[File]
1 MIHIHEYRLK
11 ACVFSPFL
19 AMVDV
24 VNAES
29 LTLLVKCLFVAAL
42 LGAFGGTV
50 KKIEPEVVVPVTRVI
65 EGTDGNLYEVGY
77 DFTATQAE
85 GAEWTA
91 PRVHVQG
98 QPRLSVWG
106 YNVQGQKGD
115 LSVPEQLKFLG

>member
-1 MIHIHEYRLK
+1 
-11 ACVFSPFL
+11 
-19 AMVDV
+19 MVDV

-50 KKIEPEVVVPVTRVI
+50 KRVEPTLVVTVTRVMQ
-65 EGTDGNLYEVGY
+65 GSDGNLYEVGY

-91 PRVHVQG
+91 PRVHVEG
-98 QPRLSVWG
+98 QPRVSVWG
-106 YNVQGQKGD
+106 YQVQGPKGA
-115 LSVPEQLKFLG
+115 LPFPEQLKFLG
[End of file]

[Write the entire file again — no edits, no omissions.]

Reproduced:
1 MIHIHEYRLK
11 ACVFSPFL
19 AMVDV
24 VNAES
29 LTLLVKCLFVAAL
42 LGAFGGTV
50 KKIEPEVVVPVTRVI
65 EGTDGNLYEVGY
77 DFTATQAE
85 GAEWTA
91 PRVHVQG
98 QPRLSVWG
106 YNVQGQKGD
115 LSVPEQLKFLG

>member
-1 MIHIHEYRLK
+1 
-11 ACVFSPFL
+11 
-19 AMVDV
+19 MVDV

-50 KKIEPEVVVPVTRVI
+50 KRVEPTLVVTVTRVMQ
-65 EGTDGNLYEVGY
+65 GSDGNLYEVGY

-91 PRVHVQG
+91 PRVHVEG
-98 QPRLSVWG
+98 QPRVSVWG
-106 YNVQGQKGD
+106 YQVQGPKGA
-115 LSVPEQLKFLG
+115 LPFPEQLKFLG